Thursday, June 26, 2014

That "Touchy-Feely" Thing

A young Oliver at Palo Alto High School
Perhaps the two most accomplished of Disney's "Nine Old Men" were Oliver Johnston and his close friend Frank Thomas. The pair met as art students at Stanford University in the 1930s and were hired by Walt for $17 a week, back when he was expanding the studio to produce full-length feature films. Both Thomas and Johnston worked on the first of those features; 1937's "Snow White and the Seven Dwarfs.”

“Ollie" was born on Oct. 31, 1912, in Palo Alto, Calif., where his father, Oliver Martin Johnston, Sr. was an Associate Professor of Romance Languages at Stanford. 

Johnston Junior once noted that he and Frank were "bound to be thrown together" at the university, as they were two of only six students in the fledgling art department, then led by architect Arthur Bridgman Clark. The Drawing Department's aims were to; " the needs of three classes of students: students who wish training in artistic perception and graphic expression for its general culture value; students who wish to begin professional art study while receiving other university training; and technical students to whom knowledge of representative drawing is essential."

Amsterdam, by A. B. Clark

Regarding Clark's influence on the department, the Stanford Historical Society wrote:

"It is due largely to Professor Clark’s vision, enthusiasm, and untiring effort over nearly forty years that the Art Department was developed from a drawing course into a substantial curriculum in art embracing both practical training in drawing, painting, design, and crafts, and an enlightened appreciation of art as an active living experience. It is hard to realize that with the energy and devotion he put into his teaching and administration of the department, and the concern which he showed for  the problems of his individual students, that he  could have found time to work so devotedly at so  many other tasks." 

When not in that "drawing" class, Frank and Ollie painted landscapes and sold them at a local speakeasy for meal money. Prior to joining Disney, Johnston had planned on becoming a magazine illustrator but fell in love with animation.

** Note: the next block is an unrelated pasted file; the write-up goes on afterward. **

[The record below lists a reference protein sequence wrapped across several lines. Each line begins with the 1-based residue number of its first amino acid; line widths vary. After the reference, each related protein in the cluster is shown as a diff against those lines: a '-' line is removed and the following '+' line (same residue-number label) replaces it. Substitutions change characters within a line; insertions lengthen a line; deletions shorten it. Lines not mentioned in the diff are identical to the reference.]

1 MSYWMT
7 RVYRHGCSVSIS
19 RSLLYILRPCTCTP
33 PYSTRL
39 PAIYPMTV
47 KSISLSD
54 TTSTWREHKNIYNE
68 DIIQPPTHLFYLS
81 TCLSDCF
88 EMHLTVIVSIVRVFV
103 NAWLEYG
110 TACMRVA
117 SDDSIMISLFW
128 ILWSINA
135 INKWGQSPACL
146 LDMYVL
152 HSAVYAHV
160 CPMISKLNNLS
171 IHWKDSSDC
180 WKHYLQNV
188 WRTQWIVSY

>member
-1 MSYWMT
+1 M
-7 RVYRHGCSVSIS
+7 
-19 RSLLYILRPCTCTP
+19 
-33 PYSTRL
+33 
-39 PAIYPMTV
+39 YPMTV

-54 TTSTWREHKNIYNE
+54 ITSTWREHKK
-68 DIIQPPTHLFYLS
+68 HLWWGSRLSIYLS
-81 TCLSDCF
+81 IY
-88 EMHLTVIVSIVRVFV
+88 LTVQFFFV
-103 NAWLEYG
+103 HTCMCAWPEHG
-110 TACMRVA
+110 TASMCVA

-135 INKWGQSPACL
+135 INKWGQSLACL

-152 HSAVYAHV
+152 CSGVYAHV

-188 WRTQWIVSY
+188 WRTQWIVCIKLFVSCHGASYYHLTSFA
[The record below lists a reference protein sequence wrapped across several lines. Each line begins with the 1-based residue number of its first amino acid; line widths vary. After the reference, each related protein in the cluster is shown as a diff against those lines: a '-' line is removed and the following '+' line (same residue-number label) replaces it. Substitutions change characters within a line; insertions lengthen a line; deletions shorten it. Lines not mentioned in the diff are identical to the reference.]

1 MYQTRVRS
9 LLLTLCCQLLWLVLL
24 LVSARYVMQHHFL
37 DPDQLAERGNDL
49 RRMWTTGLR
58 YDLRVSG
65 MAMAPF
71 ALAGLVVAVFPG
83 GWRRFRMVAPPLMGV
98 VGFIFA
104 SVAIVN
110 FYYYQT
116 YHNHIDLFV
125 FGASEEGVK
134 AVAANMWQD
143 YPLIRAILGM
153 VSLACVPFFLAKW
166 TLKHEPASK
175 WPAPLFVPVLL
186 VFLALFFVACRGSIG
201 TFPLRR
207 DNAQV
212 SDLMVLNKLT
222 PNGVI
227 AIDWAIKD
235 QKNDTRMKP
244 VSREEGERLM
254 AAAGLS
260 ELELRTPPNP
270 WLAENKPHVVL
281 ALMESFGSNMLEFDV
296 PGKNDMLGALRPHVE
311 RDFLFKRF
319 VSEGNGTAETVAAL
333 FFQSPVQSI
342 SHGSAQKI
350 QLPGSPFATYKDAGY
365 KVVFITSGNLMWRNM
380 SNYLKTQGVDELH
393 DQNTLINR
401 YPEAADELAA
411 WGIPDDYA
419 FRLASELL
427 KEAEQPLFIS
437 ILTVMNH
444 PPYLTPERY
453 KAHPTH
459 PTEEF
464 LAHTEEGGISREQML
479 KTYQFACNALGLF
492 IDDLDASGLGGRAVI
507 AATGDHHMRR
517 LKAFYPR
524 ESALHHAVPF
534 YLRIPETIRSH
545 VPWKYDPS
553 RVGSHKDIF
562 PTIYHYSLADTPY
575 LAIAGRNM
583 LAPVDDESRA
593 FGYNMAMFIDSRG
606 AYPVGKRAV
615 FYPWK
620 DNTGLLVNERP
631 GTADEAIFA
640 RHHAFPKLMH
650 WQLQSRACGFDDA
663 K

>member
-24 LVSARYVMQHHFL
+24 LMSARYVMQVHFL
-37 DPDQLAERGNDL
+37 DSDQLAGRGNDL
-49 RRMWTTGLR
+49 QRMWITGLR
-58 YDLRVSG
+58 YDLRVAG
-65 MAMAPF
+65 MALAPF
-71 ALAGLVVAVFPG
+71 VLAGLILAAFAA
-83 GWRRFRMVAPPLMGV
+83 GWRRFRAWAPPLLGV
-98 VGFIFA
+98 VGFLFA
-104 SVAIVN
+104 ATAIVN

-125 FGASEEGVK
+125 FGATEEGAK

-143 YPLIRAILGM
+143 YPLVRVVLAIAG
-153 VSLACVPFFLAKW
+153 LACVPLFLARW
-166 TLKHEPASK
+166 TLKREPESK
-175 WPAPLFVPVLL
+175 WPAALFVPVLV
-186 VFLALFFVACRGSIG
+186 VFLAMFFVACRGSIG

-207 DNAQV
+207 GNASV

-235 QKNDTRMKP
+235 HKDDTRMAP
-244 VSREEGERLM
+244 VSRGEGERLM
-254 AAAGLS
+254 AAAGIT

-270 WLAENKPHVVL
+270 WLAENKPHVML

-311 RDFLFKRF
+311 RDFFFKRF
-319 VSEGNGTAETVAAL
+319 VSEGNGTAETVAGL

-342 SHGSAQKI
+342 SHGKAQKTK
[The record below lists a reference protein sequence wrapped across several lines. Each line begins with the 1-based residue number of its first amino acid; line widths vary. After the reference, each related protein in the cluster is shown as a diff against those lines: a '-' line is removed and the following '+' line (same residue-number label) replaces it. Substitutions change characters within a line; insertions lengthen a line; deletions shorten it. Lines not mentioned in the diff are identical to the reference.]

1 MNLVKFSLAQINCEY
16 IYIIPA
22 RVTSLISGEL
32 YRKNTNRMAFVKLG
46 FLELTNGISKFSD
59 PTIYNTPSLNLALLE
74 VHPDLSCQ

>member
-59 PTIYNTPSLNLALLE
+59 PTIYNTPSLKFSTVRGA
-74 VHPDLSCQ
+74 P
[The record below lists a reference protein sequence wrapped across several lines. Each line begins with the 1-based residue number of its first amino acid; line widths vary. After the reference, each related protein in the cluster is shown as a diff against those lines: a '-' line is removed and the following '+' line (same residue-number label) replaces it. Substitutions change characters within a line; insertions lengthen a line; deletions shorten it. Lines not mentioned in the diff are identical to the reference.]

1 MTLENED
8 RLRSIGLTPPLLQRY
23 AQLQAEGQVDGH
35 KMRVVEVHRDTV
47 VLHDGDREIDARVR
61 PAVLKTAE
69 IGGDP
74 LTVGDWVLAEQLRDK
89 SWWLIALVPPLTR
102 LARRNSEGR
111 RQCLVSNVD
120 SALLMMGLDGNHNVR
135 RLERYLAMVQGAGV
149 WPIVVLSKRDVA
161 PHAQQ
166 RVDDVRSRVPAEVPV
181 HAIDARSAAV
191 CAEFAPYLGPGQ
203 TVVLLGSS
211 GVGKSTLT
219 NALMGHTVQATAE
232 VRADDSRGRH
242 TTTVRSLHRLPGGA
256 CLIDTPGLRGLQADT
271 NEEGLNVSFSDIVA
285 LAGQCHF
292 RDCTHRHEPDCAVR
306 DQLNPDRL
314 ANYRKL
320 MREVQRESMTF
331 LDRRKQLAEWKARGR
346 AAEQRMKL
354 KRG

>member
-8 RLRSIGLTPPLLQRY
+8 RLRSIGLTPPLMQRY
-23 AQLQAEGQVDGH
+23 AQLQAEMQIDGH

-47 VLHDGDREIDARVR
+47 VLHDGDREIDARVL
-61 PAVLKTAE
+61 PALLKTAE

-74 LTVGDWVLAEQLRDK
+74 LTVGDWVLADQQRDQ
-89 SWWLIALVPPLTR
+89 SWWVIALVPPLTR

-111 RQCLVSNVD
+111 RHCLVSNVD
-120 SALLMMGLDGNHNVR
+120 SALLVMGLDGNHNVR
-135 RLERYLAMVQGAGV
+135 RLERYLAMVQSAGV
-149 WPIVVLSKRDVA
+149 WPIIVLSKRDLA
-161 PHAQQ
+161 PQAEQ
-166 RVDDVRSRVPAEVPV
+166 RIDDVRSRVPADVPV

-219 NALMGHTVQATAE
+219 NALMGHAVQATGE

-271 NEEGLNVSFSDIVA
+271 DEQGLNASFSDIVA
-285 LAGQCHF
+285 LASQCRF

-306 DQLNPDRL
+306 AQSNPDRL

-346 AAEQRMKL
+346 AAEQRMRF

"I wanted to paint pictures full of emotion that would make people want to read the stories," he said. "But I found that here (in animation) was something that was full of life and movement and action, and it showed all those feelings." 

That element would become one of the hallmarks of Walt's films; the natural expression of emotion in the characters.

Ollie drew his characters with soft, subtle touches, gestures, and body movements which expressed how they felt.

“It’s surprising what an effect touching can have in an animated cartoon,” Johnston explained. “You expect it in a live-action picture, or in your daily life, but to have two pencil drawings touching each other, you wouldn’t think would have much impact, but it does.” 

Throughout his 43-year career Ollie animated some of the most sensitive and emotional scenes in Disney's stories. Among his best known works are Bambi, Thumper, and Pinocchio,  but he also enlivened Peter in Peter and the Wolf, Alice, Smee, Lady, Pongo, Baloo, Bagheera, Prince John, and Penny.

“I seem to have kind of a reservoir of feelings about how people feel in different situations,” reflected Johnston. “And while somebody else might be more interested in the drawing of the character in that situation, I was particularly interested in how the character actually felt.” 

His particular contribution to Disney animation was the inclusion of emotion and his insistence that the characters should seem naturally involved in the situations demanded by the plot. According to his friend and principal collaborator, Frank Thomas, "Ollie was the only one of the Disney Studio animators who was sensitive to character relationships and how they affected story.'

Ollie was honored with a Disney Legends Award in 1989 and, in 2005, he was the first animator honored with the National Medal of Arts at a White House ceremony.

Ollie was also a huge train enthusiast. The backyard of his Flintridge home boasted a hand-built miniature railroad, and he restored and ran a full-size antique locomotive, the Mary E, at a former vacation home in Julian, California.

Mary E

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